Girl Scouts Council's Own Awards Wikia


Description of badge: Green boarder, green background, three stars, stick figure with cape with "Comics" quote bubble, pencil

 Complete six activities. 

  1. Where can you find comics? Try looking in your local newspaper, magazines, or online to find a comic strip that interests you. Collect five strips in a row and share them with your troop. 

2. Not all comics are alike. Some are meant to tell a story, some comment on local events, and some have another purpose entirely. They can range from hand-drawn stick figures to computer-generated images. Look at several different comics and try to decide what each author/illustrator’s purpose was in creating her or his comic. 

3. Some comics are made into movies or television series ̶ Garfield , Superman , and Over the Hedge , to name just a few. Pick one, read a few comics, and watch the movie or an episode of the television show. How do comics change when they are made into movies or television shows? 

4. Where do people buy comic books and graphic novels? Visit a store that sells comic books or find out how to buy comic books online. How is buying a comic book similar to or different from buying other types of books? 

5. Some people collect comics, and certain issues of comic books are worth a lot of money if they are in good condition. Learn about collecting, storing, inventorying, and insuring comic books. If you collect comics, how much are your comics worth and are you taking good care of them?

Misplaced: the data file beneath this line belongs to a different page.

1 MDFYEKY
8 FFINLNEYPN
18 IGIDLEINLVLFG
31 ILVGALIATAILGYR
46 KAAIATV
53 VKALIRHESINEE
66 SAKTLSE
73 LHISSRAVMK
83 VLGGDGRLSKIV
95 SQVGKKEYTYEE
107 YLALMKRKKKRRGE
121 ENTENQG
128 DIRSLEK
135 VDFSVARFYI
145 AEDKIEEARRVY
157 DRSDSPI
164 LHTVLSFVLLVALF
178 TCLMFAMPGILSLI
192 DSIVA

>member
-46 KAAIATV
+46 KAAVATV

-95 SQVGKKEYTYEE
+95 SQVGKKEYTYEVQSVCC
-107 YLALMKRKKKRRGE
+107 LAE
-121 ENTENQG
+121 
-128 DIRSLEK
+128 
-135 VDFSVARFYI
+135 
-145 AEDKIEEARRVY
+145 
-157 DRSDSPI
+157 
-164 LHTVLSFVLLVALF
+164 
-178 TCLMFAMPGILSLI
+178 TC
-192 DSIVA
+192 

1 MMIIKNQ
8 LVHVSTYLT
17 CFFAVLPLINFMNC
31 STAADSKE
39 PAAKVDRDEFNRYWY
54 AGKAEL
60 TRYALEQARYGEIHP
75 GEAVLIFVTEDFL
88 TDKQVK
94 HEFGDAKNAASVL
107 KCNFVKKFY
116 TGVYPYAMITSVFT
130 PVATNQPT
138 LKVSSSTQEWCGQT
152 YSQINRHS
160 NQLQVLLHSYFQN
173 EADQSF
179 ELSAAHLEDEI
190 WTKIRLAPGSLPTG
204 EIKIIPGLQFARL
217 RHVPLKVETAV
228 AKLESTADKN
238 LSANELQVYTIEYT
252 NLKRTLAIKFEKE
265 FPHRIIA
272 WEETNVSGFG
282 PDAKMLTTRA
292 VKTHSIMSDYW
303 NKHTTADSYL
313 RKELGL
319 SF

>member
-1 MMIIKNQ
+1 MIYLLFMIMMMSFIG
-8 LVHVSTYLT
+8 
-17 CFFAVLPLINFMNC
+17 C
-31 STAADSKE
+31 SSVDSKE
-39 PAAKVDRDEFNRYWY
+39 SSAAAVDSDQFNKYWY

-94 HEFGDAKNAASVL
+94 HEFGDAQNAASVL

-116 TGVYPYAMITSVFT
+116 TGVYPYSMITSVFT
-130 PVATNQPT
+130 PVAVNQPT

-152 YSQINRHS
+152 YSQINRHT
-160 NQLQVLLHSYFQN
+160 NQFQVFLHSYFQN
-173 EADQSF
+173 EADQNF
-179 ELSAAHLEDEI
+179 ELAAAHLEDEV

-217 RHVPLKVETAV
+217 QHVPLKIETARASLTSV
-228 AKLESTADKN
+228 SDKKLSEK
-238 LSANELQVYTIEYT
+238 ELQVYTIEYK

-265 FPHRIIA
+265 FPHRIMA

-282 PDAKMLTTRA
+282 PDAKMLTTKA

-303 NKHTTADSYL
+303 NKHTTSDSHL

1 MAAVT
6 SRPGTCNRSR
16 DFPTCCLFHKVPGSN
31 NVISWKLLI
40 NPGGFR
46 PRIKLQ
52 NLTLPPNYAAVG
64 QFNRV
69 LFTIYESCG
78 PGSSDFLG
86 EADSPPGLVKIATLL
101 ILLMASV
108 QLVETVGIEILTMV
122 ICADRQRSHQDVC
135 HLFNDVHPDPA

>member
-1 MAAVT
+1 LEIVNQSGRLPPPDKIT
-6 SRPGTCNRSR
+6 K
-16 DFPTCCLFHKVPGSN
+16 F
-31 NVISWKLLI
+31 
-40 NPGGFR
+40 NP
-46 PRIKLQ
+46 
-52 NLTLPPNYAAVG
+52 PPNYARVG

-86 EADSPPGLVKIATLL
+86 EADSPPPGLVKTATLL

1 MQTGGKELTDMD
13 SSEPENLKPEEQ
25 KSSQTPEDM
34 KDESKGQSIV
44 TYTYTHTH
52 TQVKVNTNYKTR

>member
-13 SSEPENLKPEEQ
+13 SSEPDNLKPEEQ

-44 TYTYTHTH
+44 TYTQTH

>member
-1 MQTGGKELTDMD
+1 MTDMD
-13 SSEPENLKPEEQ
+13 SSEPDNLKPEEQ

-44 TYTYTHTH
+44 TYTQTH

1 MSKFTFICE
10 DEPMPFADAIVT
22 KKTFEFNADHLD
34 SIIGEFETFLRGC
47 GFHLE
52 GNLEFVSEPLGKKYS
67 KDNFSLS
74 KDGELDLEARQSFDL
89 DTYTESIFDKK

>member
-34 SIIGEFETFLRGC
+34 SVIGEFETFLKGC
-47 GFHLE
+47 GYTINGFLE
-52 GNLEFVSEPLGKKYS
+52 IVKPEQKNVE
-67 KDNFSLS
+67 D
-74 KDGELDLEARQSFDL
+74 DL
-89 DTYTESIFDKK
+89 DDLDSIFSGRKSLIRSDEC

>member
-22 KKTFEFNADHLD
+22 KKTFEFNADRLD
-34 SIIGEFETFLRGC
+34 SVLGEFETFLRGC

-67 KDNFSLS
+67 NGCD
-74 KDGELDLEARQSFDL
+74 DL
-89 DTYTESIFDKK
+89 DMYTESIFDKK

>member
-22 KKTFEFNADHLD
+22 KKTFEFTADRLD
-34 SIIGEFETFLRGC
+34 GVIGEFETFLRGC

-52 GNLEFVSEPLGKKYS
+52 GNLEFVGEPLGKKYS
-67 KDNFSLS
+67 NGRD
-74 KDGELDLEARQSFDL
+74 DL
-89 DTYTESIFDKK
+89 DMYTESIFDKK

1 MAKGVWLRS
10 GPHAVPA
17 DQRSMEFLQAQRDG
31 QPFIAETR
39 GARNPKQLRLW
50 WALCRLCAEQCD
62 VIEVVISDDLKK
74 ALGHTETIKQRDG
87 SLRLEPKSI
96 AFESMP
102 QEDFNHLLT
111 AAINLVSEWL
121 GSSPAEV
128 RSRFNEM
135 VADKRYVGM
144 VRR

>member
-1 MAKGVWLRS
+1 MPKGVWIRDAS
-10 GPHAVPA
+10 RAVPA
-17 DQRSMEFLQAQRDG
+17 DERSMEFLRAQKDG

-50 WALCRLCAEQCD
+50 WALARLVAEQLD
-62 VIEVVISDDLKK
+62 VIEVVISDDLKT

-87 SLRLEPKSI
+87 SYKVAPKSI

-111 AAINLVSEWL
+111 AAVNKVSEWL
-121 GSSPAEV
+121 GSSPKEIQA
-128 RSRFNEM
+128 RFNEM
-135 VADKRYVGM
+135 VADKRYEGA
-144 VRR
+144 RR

6. What goes into the creation of a comic? Talk to someone who creates comics for a living and find out how she or he became involved in making comics. What kind of education or other experience do you need for a career in the comics business? 

7. Create your own comic strip character. What is she or he like? Where is she or he from? What does she or he do for a living? Draw your character so that you know exactly what she or he looks like. Some characters are based on real life. If you’re having trouble getting started, draw yourself or someone in your troop. Remember, a comic strip character can look as realistic or unrealistic as you like. 

8. Many comics tell stories through a series of images. Try to come up with a story that you can tell in a set of images. What needs to go into each image? Can you show everything you want to show or will you have to change your story? 

9. Use the character you created in activity 7 or the story you developed in activity 8 to create a comic strip. Share the comic strip with other members of your troop. 

10. Many comics have a specific purpose ̶ often to make the viewer laugh or think about something serious. Think of a purpose (for example, cheering up a sick child, reminding people to recycle, or convincing your peers not to smoke) and create a comic that fulfills that purpose. Share it with others. 

Developed by: Junior Girl Scout Troop 3010  Western Albemarle Service Unit  Leader: Jessica Otis  (Approved by board of directors: December 2007)